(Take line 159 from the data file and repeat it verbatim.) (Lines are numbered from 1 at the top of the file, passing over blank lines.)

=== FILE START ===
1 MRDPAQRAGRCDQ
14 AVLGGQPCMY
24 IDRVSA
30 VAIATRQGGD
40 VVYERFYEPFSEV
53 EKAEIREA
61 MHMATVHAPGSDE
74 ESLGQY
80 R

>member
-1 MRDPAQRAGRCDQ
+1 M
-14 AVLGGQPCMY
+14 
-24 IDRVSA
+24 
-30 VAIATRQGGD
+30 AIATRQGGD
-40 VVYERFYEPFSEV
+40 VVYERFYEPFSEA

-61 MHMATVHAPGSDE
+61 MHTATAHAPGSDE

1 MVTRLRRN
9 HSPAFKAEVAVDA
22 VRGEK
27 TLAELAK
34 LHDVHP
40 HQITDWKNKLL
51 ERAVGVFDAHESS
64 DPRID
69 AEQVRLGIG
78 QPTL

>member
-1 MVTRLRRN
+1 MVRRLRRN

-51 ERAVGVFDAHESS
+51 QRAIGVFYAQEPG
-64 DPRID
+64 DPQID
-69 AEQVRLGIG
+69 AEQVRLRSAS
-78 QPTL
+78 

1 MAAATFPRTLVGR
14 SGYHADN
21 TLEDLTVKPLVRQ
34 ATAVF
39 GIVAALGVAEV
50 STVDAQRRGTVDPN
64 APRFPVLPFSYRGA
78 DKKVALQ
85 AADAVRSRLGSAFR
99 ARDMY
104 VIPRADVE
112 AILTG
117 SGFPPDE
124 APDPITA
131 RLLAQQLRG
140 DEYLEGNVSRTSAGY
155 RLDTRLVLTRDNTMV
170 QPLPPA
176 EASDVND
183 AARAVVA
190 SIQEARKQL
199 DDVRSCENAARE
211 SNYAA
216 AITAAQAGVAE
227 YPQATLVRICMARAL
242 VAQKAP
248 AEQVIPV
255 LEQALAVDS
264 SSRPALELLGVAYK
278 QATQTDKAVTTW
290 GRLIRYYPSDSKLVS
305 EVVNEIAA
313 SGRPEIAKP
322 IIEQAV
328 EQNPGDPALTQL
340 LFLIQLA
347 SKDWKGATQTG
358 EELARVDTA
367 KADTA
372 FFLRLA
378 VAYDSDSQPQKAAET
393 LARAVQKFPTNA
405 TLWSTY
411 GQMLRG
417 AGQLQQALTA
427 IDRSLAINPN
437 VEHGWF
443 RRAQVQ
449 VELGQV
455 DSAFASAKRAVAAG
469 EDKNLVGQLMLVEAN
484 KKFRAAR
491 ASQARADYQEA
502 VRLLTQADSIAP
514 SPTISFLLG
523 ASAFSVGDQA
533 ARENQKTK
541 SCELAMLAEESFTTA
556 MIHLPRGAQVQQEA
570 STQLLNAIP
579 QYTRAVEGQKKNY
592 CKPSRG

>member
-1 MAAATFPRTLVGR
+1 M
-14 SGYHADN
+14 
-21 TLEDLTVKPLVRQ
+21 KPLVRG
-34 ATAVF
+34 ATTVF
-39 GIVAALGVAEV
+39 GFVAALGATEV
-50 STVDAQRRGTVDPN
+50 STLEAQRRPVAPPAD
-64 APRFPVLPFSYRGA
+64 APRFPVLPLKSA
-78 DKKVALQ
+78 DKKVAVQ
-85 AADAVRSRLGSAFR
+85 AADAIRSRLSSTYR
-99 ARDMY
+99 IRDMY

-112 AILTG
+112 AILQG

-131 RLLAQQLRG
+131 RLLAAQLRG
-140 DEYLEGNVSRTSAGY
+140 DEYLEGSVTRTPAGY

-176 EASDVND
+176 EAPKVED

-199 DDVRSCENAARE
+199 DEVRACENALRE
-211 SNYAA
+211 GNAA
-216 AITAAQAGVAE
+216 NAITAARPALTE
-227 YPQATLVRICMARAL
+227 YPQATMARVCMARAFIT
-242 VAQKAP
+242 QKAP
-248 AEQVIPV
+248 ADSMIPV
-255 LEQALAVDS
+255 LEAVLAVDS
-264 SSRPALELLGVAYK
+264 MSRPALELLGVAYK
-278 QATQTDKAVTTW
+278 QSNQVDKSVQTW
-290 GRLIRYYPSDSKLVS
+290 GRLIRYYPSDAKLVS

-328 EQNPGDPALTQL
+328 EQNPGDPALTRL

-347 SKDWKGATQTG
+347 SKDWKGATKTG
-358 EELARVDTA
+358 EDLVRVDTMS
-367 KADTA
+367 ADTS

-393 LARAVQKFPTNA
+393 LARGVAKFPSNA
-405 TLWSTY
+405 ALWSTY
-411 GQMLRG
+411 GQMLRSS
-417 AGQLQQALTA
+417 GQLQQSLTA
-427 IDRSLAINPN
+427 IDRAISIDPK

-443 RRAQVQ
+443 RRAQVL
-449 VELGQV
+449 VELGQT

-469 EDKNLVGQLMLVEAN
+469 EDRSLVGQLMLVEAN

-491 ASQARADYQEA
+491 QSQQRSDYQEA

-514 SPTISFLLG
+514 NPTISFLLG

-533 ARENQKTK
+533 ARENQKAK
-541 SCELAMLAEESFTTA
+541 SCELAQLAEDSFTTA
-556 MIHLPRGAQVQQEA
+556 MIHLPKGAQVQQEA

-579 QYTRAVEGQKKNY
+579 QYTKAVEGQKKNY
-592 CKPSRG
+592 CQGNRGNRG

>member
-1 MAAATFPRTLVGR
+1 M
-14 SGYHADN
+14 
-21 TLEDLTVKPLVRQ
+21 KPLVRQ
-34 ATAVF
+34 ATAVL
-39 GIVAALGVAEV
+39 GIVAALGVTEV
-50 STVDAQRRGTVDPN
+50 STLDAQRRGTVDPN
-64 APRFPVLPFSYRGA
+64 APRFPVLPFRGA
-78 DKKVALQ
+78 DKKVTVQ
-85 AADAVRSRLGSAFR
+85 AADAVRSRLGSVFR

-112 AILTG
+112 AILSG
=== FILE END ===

-358 EELARVDTA